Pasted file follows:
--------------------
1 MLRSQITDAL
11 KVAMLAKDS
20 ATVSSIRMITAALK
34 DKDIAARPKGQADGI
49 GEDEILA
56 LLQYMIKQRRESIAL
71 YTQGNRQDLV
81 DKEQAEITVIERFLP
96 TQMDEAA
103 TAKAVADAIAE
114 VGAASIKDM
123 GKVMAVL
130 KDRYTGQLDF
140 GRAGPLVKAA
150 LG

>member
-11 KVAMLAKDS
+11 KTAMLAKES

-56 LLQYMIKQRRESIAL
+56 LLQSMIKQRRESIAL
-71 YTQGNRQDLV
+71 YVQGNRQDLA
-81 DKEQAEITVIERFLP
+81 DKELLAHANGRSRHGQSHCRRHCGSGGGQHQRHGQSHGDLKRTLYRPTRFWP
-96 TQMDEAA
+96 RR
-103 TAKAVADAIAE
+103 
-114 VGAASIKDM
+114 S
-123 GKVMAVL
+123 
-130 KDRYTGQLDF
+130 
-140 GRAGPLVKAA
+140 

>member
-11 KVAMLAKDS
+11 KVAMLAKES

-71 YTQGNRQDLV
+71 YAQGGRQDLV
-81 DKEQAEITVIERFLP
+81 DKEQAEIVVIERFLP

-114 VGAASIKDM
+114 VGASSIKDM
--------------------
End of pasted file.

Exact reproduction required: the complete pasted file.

1 MLRSQITDAL
11 KVAMLAKDS
20 ATVSSIRMITAALK
34 DKDIAARPKGQADGI
49 GEDEILA
56 LLQYMIKQRRESIAL
71 YTQGNRQDLV
81 DKEQAEITVIERFLP
96 TQMDEAA
103 TAKAVADAIAE
114 VGAASIKDM
123 GKVMAVL
130 KDRYTGQLDF
140 GRAGPLVKAA
150 LG

>member
-11 KVAMLAKDS
+11 KTAMLAKES

-56 LLQYMIKQRRESIAL
+56 LLQSMIKQRRESIAL
-71 YTQGNRQDLV
+71 YVQGNRQDLA
-81 DKEQAEITVIERFLP
+81 DKELLAHANGRSRHGQSHCRRHCGSGGGQHQRHGQSHGDLKRTLYRPTRFWP
-96 TQMDEAA
+96 RR
-103 TAKAVADAIAE
+103 
-114 VGAASIKDM
+114 S
-123 GKVMAVL
+123 
-130 KDRYTGQLDF
+130 
-140 GRAGPLVKAA
+140 

>member
-11 KVAMLAKDS
+11 KVAMLAKES

-71 YTQGNRQDLV
+71 YAQGGRQDLV
-81 DKEQAEITVIERFLP
+81 DKEQAEIVVIERFLP

-114 VGAASIKDM
+114 VGASSIKDM